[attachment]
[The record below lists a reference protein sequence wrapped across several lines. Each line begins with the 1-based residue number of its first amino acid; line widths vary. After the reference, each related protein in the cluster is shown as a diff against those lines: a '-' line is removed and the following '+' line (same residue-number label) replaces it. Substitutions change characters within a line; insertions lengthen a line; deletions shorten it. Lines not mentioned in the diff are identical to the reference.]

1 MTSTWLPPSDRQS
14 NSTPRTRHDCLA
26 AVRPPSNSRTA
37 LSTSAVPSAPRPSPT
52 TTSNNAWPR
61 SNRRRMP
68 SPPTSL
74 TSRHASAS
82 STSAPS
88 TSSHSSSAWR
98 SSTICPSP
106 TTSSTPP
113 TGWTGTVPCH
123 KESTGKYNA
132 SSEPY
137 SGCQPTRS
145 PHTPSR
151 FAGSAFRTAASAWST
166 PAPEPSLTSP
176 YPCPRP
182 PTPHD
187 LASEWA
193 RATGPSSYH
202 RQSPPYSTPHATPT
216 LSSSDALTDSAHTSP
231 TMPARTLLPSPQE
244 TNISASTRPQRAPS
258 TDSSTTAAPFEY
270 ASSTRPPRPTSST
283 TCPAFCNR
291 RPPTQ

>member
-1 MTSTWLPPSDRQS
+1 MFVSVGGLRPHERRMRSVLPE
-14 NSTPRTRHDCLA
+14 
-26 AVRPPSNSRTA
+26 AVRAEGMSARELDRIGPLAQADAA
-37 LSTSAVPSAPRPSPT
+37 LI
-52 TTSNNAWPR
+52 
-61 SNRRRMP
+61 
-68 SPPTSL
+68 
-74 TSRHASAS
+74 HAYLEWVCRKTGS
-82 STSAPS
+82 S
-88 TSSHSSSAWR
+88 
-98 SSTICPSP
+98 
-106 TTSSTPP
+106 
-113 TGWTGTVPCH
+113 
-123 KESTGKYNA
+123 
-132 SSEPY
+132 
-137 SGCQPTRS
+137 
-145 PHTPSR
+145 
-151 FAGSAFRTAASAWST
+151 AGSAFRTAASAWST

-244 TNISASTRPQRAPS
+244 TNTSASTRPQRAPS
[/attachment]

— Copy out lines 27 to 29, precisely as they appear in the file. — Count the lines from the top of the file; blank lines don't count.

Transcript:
231 TMPARTLLPSPQE
244 TNISASTRPQRAPS
258 TDSSTTAAPFEY